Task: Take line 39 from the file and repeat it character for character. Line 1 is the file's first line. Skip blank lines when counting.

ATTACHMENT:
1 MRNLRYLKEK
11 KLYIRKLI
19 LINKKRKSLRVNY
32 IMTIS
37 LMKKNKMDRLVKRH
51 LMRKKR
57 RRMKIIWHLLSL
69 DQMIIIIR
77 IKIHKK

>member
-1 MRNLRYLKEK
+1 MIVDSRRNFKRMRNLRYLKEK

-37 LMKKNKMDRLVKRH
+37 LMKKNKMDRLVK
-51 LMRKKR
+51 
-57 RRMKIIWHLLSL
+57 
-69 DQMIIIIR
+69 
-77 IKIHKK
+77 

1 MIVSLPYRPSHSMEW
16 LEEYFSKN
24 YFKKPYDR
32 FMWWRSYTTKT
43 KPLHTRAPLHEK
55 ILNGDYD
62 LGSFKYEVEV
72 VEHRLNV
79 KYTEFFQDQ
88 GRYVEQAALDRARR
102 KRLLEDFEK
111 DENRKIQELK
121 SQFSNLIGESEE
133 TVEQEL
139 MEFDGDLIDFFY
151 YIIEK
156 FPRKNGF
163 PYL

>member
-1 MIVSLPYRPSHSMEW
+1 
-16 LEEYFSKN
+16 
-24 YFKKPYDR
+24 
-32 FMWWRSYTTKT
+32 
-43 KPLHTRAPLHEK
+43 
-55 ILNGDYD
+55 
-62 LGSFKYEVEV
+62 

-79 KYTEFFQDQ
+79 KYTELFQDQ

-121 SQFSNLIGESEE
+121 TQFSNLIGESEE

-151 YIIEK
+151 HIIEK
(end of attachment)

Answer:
156 FPRKNGF